I think it is vital kids are taught rituals and other important rites of passage. This is something that’s been seen in plentiful indigenous communities, for example when people engage with the changing seasons. These ways honor the Earth and other features such as the Solstices, Equinoxes, and various rites of passage. What initiates children into adults and propels people into their next stage of life whether it be meditation retreats or medicine journeys. We’ve lost connections to rituals, and we need them to embrace the sacred to know we are an actor and help the future to be more lighthearted. We need to be around each other and let go of this authoritarian mentality to shed fear from continuing to impede on life.
As part of my series about companies who are helping to battle climate change, I had the pleasure of interviewing Liam Hancock.
Liam Hancock has been involved with food and farming for 12 years. He studied culinary anthropology, sparking an interest in culture and agriculture. Liam was introduced to Atlas Seed co-founders Adam and Ryan on an organic farm in Tennessee. After founding, operating, and selling an organic chocolate company, Ryan and Adam asked Liam to join the Atlas team along with long time cultivator Joe Ullman. From there, the four started Atlas Seed, with Liam bringing his skills in agriculture, marketing, branding and sales and years of experience working alongside cannabis.
Thank you so much for doing this with us! Can you tell us a story about what brought you to this specific career path?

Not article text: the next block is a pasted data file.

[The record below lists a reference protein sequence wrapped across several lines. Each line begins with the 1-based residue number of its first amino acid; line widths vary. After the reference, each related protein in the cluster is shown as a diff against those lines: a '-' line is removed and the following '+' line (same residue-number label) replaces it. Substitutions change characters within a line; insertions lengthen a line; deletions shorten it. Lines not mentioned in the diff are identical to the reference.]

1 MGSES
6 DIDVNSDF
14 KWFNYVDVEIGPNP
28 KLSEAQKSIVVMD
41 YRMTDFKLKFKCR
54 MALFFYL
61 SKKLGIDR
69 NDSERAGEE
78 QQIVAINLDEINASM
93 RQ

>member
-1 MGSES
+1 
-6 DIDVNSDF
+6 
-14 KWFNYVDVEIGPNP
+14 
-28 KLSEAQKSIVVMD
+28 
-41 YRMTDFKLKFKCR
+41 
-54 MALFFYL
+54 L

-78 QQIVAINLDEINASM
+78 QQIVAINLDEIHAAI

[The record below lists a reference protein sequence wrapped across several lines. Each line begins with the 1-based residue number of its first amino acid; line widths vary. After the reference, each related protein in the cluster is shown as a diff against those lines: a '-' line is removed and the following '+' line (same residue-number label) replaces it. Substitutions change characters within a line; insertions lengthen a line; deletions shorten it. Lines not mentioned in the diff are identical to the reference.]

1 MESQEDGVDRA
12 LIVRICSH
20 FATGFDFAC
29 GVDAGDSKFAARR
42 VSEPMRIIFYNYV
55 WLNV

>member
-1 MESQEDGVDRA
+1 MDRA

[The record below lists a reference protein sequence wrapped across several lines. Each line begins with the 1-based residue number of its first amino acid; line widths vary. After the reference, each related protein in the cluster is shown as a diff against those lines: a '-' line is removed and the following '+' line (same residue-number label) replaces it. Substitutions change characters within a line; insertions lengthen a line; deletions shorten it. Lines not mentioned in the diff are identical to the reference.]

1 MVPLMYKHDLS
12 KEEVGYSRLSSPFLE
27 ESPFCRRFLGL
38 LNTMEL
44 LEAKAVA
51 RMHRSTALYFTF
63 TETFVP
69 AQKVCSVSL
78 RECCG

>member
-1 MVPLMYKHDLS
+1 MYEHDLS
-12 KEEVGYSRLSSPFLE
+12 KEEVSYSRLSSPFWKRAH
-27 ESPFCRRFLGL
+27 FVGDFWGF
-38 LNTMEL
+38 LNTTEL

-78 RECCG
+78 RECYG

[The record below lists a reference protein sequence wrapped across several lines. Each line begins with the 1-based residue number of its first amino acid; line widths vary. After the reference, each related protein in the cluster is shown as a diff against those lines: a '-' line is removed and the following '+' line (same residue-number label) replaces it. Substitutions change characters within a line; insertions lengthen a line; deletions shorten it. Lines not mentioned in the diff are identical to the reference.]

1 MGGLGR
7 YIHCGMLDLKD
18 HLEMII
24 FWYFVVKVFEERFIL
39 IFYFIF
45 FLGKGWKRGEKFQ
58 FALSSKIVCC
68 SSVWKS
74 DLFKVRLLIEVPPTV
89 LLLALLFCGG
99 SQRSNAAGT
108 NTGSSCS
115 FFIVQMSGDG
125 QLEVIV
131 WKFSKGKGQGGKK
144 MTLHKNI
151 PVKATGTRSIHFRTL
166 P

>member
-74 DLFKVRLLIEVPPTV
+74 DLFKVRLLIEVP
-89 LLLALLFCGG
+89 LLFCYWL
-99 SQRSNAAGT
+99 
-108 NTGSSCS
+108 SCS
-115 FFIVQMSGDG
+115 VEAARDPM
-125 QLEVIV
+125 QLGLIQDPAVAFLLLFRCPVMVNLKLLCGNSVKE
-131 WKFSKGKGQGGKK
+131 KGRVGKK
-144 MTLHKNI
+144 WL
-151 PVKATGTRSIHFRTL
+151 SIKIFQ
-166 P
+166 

Over the past decade, I have been a part of and have lived in farming communities. I’ve spent most of my time work time in entrepreneurial endeavors in food and farming, including operations, brand building, and managing digital marketing campaigns, but I’m very passionate about farming, agriculture and working with plants. Being able to express that creatively in my domain makes me really happy. That’s what led me here.
What is the mission of your company? What problems are you aiming to solve?
Atlas Seed’s mission is to develop cannabis for agriculture. We directly breed agronomic qualities into cannabis. It’s been missing up until this point. We are committed to supporting farmers and opening the market to those who want to participate with the lowest cost of production and offering anyone the ability to grow in the global market.
Can you tell our readers about the initiatives that you or your company are taking to address climate change or sustainability? Can you give an example for each?
- Climate Change: We are tackling climate change by making direct changes in our lifestyles. We live in a farming community, and we grow a majority of our own food. We do our best to live from the land and cultivate resources around that. We develop cannabis varieties that are drought tolerant and have low water usage. Most importantly, we practice what we preach. We have a strong relationship with the plants and the land, and we build from that. We think others are too. People are making strides away from suburban and urban-based lifestyles and are taking whatever necessary steps are next.
- Sustainability: Sustainability exists on a spectrum, and there are ends of the spectrum. We recognize techniques such as growing outside, row cropping, and not having an indoor grow are much more sustainable options. This way, we mitigate our use of electricity and fossil fuels. Our IPM programs also include intercropping with beneficial flowers and herbs to help bees and other critters as well.
How would you articulate how a business can become more profitable by being more sustainable and more environmentally conscious? Can you share a story or example?